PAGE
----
What Makes a Shark a Shark?
Most people have little difficulty recognizing a shark when they see one. Yet sharks are an incredibly diverse group of fishes, and unifying them all under a single definition is not as simple as many imagine.
Sharks are, of course, most famous (and infamous) for their teeth. What makes shark teeth special is that they are produced and shed serially, rotating forward as though riding on a kind of dental conveyer belt. With this remarkable tooth replacement system, an individual shark may produce, use, and shed as many as 6,000 teeth each year. Over its entire lifetime, a shark may deposit tens of thousands of teeth into the sediment. No wonder sharks' teeth are among the most abundant of vertebrate fossils. Many people have also heard of, or experienced first-hand, sharks' sandpapery skin. This unusual texture is due to countless thousands of tiny, tooth-like scales — called dermal denticles (literally, "tiny skin teeth") — with sharp enameloid crowns poking through the tough dermis. Multiple gill slits — typically located on the side of the head - are another familiar feature of sharks. Most species of sharks have five pairs of gill slits, but a few have six and even seven pairs. Sharks are also characterized by having a cartilaginous skeleton, strengthened at strategic locations with unique hexagonal plates called "tesserae". Tesserae are composed of crystals of calcium salts and are found in parts of the skeleton — such as the jaws and vertebral centra — where strength is particularly important.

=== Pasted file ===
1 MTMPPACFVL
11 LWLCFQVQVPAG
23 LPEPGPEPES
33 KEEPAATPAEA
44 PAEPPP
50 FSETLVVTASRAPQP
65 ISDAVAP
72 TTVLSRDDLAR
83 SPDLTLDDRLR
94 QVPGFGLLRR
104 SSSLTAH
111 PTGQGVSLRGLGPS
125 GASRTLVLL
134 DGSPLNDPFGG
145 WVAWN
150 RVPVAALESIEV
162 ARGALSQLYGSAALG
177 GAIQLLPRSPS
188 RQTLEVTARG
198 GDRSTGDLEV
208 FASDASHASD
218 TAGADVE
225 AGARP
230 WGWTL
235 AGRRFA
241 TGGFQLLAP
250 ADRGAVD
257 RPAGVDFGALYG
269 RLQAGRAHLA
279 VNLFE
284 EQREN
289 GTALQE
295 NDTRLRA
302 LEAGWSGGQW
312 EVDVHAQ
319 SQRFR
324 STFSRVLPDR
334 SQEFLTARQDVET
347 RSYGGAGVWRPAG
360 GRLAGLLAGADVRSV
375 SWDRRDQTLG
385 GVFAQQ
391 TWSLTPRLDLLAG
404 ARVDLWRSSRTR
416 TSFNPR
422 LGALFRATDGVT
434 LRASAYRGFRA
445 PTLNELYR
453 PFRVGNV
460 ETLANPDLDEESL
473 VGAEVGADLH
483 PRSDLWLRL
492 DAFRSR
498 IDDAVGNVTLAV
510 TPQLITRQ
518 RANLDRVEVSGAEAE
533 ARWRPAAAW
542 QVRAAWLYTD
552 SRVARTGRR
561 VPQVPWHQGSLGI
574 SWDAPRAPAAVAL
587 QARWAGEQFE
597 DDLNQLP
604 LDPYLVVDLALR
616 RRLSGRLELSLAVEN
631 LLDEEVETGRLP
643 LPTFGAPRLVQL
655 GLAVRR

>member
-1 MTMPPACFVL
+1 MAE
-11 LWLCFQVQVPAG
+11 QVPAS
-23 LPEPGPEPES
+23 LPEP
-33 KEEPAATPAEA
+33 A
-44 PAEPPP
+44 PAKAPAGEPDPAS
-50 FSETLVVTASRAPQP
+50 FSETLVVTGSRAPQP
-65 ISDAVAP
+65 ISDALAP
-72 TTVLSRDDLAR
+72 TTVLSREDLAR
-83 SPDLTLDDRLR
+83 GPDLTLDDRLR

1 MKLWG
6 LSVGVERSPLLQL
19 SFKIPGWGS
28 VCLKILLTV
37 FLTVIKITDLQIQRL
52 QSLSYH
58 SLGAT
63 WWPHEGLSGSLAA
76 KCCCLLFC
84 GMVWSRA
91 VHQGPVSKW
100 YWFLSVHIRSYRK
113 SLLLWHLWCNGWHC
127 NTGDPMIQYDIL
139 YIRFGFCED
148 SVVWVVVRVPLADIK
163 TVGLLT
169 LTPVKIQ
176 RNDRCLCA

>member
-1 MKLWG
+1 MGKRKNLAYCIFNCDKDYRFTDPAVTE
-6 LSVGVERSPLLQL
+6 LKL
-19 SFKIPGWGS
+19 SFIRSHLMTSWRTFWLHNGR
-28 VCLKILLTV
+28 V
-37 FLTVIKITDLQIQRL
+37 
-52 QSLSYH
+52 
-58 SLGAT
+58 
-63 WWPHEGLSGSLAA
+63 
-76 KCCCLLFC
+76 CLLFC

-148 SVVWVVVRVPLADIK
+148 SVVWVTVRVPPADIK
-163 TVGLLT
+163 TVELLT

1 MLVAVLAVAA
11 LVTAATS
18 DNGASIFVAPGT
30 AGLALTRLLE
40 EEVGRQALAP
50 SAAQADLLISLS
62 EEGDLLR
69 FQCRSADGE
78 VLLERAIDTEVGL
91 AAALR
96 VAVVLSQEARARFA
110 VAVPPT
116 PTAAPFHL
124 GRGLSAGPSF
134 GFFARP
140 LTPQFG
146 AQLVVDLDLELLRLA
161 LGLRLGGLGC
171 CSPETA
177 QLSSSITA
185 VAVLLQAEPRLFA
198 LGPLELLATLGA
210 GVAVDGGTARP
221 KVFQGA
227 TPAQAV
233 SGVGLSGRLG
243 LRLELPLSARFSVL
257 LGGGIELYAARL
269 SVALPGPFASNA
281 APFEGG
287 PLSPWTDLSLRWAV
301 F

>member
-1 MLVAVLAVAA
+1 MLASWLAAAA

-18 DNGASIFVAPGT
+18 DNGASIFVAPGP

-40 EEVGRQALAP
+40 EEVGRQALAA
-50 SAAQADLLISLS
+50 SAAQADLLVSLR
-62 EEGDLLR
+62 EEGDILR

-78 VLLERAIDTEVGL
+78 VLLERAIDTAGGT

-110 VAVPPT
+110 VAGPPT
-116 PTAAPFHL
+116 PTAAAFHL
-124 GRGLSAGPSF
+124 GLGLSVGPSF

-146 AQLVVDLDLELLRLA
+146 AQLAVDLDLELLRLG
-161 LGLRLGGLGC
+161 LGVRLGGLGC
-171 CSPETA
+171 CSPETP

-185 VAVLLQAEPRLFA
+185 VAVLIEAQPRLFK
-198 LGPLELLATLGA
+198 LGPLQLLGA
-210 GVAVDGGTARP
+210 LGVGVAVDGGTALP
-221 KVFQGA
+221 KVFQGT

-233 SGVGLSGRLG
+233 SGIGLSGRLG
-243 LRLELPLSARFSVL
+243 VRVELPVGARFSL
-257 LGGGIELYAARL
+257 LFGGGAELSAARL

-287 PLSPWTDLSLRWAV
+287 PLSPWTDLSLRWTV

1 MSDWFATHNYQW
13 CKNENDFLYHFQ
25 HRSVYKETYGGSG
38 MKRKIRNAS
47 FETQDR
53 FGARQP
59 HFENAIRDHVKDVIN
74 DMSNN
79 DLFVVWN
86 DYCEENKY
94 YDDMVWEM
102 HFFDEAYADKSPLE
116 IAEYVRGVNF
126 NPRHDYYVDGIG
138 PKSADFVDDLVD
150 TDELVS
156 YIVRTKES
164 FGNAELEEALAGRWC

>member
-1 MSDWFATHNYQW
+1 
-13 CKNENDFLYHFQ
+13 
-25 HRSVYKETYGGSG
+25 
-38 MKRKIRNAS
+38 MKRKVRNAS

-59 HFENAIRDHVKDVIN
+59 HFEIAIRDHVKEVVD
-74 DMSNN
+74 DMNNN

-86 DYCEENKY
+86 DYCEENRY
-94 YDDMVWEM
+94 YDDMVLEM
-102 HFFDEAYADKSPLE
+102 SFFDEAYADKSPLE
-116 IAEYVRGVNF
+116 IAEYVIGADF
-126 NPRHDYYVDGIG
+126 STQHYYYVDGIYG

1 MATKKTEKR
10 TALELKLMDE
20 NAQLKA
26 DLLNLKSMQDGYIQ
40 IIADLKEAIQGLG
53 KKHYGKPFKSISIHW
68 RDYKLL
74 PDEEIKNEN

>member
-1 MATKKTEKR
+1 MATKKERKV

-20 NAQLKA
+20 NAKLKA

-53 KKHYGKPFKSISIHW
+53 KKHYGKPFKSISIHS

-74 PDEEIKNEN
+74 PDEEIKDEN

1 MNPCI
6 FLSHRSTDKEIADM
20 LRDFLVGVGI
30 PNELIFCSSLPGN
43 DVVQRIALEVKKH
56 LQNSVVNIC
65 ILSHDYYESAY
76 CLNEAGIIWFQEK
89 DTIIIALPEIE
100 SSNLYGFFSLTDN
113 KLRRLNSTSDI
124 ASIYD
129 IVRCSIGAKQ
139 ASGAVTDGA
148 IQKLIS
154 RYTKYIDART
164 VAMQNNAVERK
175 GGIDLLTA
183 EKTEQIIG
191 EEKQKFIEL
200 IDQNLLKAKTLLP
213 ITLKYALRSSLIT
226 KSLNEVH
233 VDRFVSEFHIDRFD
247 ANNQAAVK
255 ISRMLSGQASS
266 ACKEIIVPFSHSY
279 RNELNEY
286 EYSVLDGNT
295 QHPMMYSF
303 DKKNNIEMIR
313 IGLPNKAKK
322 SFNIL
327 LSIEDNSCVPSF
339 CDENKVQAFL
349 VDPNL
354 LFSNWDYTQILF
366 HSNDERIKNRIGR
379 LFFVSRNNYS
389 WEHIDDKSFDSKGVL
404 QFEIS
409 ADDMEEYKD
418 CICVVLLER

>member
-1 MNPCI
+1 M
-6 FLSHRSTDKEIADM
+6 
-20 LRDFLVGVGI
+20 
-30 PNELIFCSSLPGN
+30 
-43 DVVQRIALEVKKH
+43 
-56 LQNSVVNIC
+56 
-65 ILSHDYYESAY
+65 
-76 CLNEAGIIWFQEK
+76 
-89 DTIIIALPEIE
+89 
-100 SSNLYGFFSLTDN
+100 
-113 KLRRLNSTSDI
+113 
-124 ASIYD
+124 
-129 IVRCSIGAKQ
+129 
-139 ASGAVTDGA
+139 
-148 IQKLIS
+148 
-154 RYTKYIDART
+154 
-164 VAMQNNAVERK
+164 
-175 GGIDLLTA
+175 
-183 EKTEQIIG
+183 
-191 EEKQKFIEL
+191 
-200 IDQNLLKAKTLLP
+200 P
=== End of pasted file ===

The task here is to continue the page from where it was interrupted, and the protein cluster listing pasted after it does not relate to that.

In addition to these more familiar features, sharks are characterized by some additional peculiarities. For instance, the upper jaw is not fused to the cranium, allowing the jaws to be partially protruded from the head. Like most fishes, sharks have two sets of paired fins (pectoral and pelvic, corresponding to arms and legs in humans) but - unlike those of bony fishes — they are supported by soft, unsegmented rays called "ceratotrichia" (used in making shark-fin soup). All extant sharks practice internal fertilization. This is achieved via paired, sausage-shaped intromittant organs called "claspers", which are located along the inner margins of the pelvic fins of males. Sharks lack any trace of a swim bladder (the gas-filled buoyancy-control organ of many bony fishes), and rely instead on a large, oil-filled liver to reduce their over-all density and provide some measure of hydrostatic lift. An enormous liver dominates the shark body cavity, leaving little space for other organs; as a result, the intestine of sharks is characteristically short and partitioned in any of three ways: either spiraled, scrolled, or ringed. Partitioning of the intestine slows the passage of food and increases the amount of surface area for more efficient absorption of nutrients. And lastly, rather than simply excreting nitrogenous wastes as do most vertebrates, sharks retain high tissue concentrations of urea and trimethylamine oxide. These products of protein metabolism play an important role in regulating the internal salt-to-water balance of sharks.
This complex suite of characteristics is shared to some degree by all sharks, as well as their 'pancake' cousins, the sawfishes, guitarfishes, electric rays, skates, and stingrays. Therefore, all these fishes are regarded as members of the same group within the class Chondrichthyes, the subclass Elasmobranchii ("strap gills"). Perhaps more startlingly, skates and rays are as much sharks as is the Great White.